Heavy infantry

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Description:
Heavy infantry refers to heavily armed and armoured ground troops, as opposed to medium or light infantry, in which the warriors are relatively lightly armoured. As modern infantry troops usually define their subgroups differently (such as by weapon or type of attack), 'heavy infantry' almost always is used to describe pre-gunpowder age troops.

History of the heavy infantry

Antiquity

Ancient Greece

In ancient Greece the Hoplite was a common form of heavy infantry. All hoplites had a shield and spear, and perhaps a helmet as well. Wealthier hoplites were able to afford bronze breastplate or linothorax armor, while poorer hoplites wore little to no armor. The hoplite armor and shield were designed to block arrows and blows from spear points and swords. Hoplites would act as both a city watch and as an army in the field. Hoplites were thought of as a force to be reckoned with because they would form a phalanx, a tight band of spearmen, which aided them against lighter infantry and cavalry.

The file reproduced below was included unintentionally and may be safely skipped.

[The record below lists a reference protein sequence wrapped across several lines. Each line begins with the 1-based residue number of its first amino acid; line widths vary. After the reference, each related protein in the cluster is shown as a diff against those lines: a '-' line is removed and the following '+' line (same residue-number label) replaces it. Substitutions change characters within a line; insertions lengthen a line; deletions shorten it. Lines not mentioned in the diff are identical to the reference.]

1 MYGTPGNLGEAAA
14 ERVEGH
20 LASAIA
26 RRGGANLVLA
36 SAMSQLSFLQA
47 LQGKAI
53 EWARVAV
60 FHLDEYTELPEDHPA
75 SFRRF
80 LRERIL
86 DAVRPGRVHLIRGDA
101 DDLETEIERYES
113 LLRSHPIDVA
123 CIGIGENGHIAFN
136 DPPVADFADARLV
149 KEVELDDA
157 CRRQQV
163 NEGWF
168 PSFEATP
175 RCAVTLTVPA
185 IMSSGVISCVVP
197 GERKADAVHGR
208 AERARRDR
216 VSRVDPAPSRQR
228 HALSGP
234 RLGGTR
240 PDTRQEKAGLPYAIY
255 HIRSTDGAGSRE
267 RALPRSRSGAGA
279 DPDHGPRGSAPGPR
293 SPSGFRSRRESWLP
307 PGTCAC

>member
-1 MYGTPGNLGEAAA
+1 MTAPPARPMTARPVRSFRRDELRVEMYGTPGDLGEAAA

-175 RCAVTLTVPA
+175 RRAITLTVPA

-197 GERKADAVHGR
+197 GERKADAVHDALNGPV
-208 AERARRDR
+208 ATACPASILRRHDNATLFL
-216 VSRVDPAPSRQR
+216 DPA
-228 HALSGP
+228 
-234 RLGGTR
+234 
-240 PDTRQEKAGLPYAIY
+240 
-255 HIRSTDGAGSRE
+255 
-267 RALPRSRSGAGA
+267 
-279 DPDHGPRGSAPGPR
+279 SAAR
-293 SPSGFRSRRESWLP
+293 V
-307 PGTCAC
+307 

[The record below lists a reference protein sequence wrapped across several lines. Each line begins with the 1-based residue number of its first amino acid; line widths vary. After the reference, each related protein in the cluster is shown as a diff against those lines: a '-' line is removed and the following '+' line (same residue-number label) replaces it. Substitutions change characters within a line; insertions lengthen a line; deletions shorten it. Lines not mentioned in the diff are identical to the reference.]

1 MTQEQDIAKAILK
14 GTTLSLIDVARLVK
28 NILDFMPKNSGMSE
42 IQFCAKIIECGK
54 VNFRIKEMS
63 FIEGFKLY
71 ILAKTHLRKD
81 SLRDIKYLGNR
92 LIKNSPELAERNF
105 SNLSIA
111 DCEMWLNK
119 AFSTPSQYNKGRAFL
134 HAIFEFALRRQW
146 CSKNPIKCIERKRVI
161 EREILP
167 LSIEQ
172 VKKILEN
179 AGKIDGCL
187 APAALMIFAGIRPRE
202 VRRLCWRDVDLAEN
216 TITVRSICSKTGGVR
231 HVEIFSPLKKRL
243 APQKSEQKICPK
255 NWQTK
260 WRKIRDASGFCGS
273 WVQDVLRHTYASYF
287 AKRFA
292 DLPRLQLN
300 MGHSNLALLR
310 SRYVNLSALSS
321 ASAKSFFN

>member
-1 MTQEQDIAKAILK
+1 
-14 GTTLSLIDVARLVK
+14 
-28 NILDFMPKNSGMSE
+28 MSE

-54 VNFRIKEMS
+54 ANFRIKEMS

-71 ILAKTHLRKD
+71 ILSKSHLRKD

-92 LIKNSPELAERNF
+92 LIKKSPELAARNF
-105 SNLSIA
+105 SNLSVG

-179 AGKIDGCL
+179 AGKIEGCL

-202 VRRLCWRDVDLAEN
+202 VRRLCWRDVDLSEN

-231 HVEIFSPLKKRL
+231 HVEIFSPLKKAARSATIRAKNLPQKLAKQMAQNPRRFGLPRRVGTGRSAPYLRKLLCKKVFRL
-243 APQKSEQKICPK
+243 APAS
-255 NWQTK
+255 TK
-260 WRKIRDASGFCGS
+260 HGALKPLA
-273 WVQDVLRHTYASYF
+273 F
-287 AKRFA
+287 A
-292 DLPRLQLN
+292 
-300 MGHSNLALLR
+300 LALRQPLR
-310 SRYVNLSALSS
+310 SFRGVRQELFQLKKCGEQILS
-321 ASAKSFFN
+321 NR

Hellenistic Successor States

Alexander's army employed infantry known as the phalangite - soldiers equipped with a small shield and long pike, and employed in a formation known as the sarissa phalanx. Alexander also had a flexible heavy infantry force known as the Argyraspides, or silver shields, who also acted as his elite infantry. Post-Alexander Hellenistic States such as the Macedonians, Seleucids, Ptolemies, etc would employ more heavily armored phalangites, as well as their...
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